Penn Central objects to the exception of the Delaware action from the assignment. It contends that that action presents "the most likely prospect of recovery by EJA" and that the Debtor's Trustees should share in any recovery. Again, this objection amounts to an assertion that the purchase price is inadequate and again, for the reasons previously stated, the assertion must be rejected.
PCC raises a second and more substantial objection to the terms of the transaction. It contends that the assignment of the proceeds of the other claims EJA may have provides inadequate assurance that the full value of these claims will ever be realized. It argues that if only the proceeds are assigned it would appear to be EJA's responsibility to prosecute the claims and it does not seem likely that EJA would have a sufficient stake in the outcome of the actions to prosecute them vigorously.
It may be argued that since the derivative actions on behalf of EJA now pending at M.D.L. Docket No. 56 could not be dismissed without leave of that court, Fed. R. Civ. P. 23.1, some plaintiffs might be found who could continue to prosecute those derivative actions. However, it is difficult to see how the present plaintiffs whose right to bring a derivative suit derives from ACC's interest in EJA could continue to maintain the suit after that interest had been divested. Fletcher, Corporations § 5972, n. 4 (1970).
The solution to this difficulty appears to be to require EJA to assign the choses in action encompassed by the claims asserted at M.D.L. No. 56 (with the exception of the claims asserted in the Delaware action) instead of assigning the proceeds.
No court has passed squarely on the issue of whether the choses in action here would be validly assignable under Delaware law. Therefore, some analysis of the case law is necessary. Under Delaware law the question of assignability depends on whether the action could survive and pass to a personal representative. Industrial Trust Co. v. Stidham, 42 Del. 339, 3 Terry 339, 33 A. 2d 159 (1942). By statute in Delaware all actions except those for defamation and malicious prosecution, and those based upon penal statutes, survive to or against a personal representative. Del. Stat. Ann. tit. 10 § 3701 (1953); and under Delaware law an action for breach of fiduciary duty to a corporation survives. See Puma v. Marriott, 294 F. Supp. 1116, 1119 (D. Del. 1969). Therefore it appears very likely that a Delaware court would hold that the choses in action in question here are assignable, unless the assignment were champertous or for some otherwise improper purpose. Kenrich Corp. v. Miller, 377 F.2d 312 (3d Cir. 1967). Certainly, in the present situation, such an assignment would not be improper. Therefore, assignment of the choses in action will be required as a condition to the sale.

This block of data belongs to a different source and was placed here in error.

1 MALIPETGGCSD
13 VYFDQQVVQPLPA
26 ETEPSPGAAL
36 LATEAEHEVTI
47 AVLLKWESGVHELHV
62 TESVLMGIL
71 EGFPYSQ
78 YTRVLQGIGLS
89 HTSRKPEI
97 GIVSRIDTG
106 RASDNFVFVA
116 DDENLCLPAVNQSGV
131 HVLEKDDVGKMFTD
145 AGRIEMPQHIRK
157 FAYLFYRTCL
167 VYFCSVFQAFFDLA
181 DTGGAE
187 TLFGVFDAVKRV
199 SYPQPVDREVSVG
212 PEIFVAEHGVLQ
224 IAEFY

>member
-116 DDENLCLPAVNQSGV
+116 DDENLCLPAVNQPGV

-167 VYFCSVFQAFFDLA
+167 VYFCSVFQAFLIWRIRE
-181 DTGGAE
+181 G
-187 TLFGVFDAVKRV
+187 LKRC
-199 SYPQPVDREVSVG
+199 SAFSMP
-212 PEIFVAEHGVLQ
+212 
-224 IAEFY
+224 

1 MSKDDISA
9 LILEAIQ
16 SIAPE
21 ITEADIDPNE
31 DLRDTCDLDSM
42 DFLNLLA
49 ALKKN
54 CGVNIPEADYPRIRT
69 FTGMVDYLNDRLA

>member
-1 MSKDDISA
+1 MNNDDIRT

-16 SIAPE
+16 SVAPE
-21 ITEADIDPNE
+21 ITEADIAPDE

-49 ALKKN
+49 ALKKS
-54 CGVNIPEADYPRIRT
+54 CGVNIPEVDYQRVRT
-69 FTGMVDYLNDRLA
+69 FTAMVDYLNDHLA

The parties have agreed that all matters relating to the distribution of the proceeds of sale, allowances of compensation and reimbursement to the petitioner, and the accounting of its stewardship as between the petitioner and the estate of the Debtor, remain open for further disposition by this Court. Jurisdiction over these matters is expressly retained.